If you could prove this, you could probably make millions. Seems like it would be easy to test: Take a fasted SIBO person, feed them 40g of RS in water 2 or three times a day, along with a zero fiber, low carb diet, and redo the hydrogen breath test.

        Here are a couple RS hydrogen breath test papers:

        http://www.ncbi.nlm.nih.gov/pubmed/7835324

        http://journals.lww.com/jpgn/Fulltext/1999/09000/13C_and_H2_Breath_Tests_to_Study_Extent_and_Site.16.aspx

      • 7. To date, the many studies I have read (admittedly, not nearly as many as you) on RS, which are almost 100% supported by the RS industry, don’t convince me.

        I have gone waaaay out of my way to choose studies that were NOT supported by the starch industry. Yes, they have spent billions to further RS. Mostly, this RS comes from GMO corn that needs a new home since the fall of HFCS,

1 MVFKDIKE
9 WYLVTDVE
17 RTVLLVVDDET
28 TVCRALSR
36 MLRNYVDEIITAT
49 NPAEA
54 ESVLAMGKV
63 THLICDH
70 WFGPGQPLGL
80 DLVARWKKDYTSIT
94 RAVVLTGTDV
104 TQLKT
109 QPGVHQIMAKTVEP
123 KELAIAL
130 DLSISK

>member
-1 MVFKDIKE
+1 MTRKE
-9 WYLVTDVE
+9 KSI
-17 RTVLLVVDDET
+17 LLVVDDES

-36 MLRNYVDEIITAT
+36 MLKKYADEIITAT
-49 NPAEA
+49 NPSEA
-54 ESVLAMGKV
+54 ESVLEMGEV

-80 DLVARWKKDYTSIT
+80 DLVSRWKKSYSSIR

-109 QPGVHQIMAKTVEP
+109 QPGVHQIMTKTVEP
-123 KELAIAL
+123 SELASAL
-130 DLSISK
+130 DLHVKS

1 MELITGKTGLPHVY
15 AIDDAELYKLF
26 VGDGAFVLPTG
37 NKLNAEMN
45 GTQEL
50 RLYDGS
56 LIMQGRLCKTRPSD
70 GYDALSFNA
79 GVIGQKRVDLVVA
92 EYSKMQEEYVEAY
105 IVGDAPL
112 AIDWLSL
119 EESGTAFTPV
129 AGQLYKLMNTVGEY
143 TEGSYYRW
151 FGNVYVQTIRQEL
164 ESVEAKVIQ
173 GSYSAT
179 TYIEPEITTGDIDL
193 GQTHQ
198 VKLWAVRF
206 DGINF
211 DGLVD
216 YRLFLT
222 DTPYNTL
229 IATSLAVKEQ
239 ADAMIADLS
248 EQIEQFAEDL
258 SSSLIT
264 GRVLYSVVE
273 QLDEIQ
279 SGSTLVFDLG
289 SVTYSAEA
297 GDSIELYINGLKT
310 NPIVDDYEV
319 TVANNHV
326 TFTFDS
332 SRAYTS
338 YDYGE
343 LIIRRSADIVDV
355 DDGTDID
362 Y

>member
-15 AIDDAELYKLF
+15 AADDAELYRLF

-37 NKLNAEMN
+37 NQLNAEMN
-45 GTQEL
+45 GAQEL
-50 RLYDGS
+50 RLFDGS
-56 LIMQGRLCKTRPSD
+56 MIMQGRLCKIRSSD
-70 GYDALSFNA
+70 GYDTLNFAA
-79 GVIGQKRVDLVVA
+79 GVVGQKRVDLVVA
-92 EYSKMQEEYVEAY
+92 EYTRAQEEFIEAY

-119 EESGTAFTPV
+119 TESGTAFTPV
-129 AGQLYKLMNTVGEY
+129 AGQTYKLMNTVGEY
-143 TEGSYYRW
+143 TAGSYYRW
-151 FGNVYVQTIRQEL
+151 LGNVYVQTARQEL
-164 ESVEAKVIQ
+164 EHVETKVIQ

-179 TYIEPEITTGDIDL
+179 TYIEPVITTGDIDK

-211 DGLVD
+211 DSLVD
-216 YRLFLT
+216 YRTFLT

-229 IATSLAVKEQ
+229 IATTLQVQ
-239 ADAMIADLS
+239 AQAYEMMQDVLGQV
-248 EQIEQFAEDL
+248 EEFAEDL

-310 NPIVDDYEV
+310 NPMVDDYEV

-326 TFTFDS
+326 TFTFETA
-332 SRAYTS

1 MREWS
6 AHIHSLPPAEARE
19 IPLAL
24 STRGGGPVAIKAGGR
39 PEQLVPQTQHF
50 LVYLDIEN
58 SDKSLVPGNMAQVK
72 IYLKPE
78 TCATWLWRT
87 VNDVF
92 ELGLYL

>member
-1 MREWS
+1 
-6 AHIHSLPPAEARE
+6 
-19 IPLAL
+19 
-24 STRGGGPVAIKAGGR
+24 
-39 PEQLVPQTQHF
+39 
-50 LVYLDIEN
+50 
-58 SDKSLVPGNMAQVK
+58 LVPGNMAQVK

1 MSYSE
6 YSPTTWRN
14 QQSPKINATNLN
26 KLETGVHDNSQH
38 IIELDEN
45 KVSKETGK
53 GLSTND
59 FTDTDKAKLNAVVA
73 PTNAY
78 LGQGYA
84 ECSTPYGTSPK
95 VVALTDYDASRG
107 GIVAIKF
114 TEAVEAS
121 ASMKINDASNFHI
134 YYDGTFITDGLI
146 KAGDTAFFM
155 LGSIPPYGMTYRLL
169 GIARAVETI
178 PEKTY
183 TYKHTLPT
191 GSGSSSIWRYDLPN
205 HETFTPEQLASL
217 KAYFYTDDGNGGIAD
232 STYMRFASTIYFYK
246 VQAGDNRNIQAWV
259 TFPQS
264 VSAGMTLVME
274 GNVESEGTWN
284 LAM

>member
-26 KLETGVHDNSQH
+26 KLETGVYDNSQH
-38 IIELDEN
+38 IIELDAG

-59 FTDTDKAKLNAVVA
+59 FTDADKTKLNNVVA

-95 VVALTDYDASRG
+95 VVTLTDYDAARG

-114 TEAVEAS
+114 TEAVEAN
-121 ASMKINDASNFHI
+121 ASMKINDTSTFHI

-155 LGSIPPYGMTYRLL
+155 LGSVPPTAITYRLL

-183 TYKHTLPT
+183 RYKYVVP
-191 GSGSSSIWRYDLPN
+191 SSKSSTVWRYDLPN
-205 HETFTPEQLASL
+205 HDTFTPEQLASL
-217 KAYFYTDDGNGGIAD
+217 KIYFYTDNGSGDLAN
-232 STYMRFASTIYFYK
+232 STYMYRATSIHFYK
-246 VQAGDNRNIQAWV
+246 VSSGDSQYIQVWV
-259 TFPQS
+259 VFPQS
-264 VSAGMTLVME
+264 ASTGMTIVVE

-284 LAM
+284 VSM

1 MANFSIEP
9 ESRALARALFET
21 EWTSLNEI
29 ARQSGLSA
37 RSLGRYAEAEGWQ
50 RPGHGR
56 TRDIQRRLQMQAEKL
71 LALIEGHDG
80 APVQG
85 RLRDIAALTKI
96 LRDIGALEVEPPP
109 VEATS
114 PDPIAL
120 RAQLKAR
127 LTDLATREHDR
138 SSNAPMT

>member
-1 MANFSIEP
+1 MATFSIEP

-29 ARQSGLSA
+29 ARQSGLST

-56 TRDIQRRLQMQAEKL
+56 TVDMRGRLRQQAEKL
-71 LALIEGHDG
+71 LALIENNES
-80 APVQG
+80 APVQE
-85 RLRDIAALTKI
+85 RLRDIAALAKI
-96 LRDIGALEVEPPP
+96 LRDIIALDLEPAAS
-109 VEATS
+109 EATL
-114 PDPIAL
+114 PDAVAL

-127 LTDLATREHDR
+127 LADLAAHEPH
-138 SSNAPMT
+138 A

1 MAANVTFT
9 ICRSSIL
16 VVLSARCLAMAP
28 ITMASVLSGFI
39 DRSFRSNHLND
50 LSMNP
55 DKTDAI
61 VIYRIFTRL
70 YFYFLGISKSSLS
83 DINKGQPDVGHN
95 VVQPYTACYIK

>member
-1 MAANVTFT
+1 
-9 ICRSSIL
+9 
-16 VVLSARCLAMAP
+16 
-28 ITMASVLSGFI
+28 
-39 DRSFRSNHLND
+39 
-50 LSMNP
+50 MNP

Many, many, many independent studies and papers show that plain old potato starch, tapioca starch, mung bean starch and even just eating beans and rice are just as effective as the franken-food Hi-Maize Corn Starch. Many show they are even more effective–potato starch particularly, due to the size of the starch granules.

        I almost gave up on RS when I saw how invested Ingredion and National Starch were in furtheringRS as a functional ingredient. I have ‘insider’ papers that show the extents they are going to get corn starch redesignated as a functional fiber and how they can work the system just to get a high fiber rating on muffins and biscuits by using a tiny smidgeon of Hi-Maize–it’s criminal, really!

        Anyway, I hope you take this in the spirit of “we don’t need to be right but science does.”

        Nice talking with you, Norm.
        Tim

  49. Can someone tell me what is wrong with the fibre in green leafy vegetables, and in other low-carb veges like gourd family and such?